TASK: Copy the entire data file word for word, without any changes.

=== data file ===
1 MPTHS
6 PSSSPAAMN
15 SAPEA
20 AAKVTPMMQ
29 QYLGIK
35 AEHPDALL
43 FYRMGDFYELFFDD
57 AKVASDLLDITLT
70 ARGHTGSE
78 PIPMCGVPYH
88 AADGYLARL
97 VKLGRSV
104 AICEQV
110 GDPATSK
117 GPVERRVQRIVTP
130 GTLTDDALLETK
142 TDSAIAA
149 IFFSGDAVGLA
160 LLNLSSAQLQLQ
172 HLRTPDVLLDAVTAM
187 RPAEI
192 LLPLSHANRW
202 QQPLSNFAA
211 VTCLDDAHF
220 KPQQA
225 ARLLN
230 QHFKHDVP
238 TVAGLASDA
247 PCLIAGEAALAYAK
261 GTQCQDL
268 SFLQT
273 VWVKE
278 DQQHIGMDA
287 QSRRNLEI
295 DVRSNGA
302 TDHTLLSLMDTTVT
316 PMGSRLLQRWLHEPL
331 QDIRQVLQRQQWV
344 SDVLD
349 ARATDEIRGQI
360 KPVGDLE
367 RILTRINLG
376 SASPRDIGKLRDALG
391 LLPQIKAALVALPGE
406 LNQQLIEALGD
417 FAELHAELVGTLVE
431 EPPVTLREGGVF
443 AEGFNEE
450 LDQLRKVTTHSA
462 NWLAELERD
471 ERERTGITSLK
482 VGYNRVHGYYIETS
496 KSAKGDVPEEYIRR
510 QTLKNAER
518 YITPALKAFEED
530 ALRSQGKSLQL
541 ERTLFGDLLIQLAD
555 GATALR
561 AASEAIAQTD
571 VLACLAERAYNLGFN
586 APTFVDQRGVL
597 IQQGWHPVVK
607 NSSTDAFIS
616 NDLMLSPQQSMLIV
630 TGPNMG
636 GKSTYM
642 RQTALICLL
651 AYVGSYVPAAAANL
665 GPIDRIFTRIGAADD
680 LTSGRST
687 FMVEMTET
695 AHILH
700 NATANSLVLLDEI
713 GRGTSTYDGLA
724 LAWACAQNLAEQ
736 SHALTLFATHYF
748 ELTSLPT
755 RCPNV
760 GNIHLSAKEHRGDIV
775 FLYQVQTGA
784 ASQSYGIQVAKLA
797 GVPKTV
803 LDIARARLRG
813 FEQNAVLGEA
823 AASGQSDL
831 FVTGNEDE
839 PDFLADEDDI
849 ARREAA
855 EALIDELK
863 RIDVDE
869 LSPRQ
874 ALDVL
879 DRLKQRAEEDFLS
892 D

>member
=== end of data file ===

1 MPTHS
6 PSSSPAAMN
15 SAPEA
20 AAKVTPMMQ
29 QYLGIK
35 AEHPDALL
43 FYRMGDFYELFFDD
57 AKVASDLLDITLT
70 ARGHTGSE
78 PIPMCGVPYH
88 AADGYLARL
97 VKLGRSV
104 AICEQV
110 GDPATSK
117 GPVERRVQRIVTP
130 GTLTDDALLETK
142 TDSAIAA
149 IFFSGDAVGLA
160 LLNLSSAQLQLQ
172 HLRTPDVLLDAVTAM
187 RPAEI
192 LLPLSHANRW
202 QQPLSNFAA
211 VTCLDDAHF
220 KPQQA
225 ARLLN
230 QHFKHDVP
238 TVAGLASDA
247 PCLIAGEAALAYAK
261 GTQCQDL
268 SFLQT
273 VWVKE
278 DQQHIGMDA
287 QSRRNLEI
295 DVRSNGA
302 TDHTLLSLMDTTVT
316 PMGSRLLQRWLHEPL
331 QDIRQVLQRQQWV
344 SDVLD
349 ARATDEIRGQI
360 KPVGDLE
367 RILTRINLG
376 SASPRDIGKLRDALG
391 LLPQIKAALVALPGE
406 LNQQLIEALGD
417 FAELHAELVGTLVE
431 EPPVTLREGGVF
443 AEGFNEE
450 LDQLRKVTTHSA
462 NWLAELERD
471 ERERTGITSLK
482 VGYNRVHGYYIETS
496 KSAKGDVPEEYIRR
510 QTLKNAER
518 YITPALKAFEED
530 ALRSQGKSLQL
541 ERTLFGDLLIQLAD
555 GATALR
561 AASEAIAQTD
571 VLACLAERAYNLGFN
586 APTFVDQRGVL
597 IQQGWHPVVK
607 NSSTDAFIS
616 NDLMLSPQQSMLIV
630 TGPNMG
636 GKSTYM
642 RQTALICLL
651 AYVGSYVPAAAANL
665 GPIDRIFTRIGAADD
680 LTSGRST
687 FMVEMTET
695 AHILH
700 NATANSLVLLDEI
713 GRGTSTYDGLA
724 LAWACAQNLAEQ
736 SHALTLFATHYF
748 ELTSLPT
755 RCPNV
760 GNIHLSAKEHRGDIV
775 FLYQVQTGA
784 ASQSYGIQVAKLA
797 GVPKTV
803 LDIARARLRG
813 FEQNAVLGEA
823 AASGQSDL
831 FVTGNEDE
839 PDFLADEDDI
849 ARREAA
855 EALIDELK
863 RIDVDE
869 LSPRQ
874 ALDVL
879 DRLKQRAEEDFLS
892 D

>member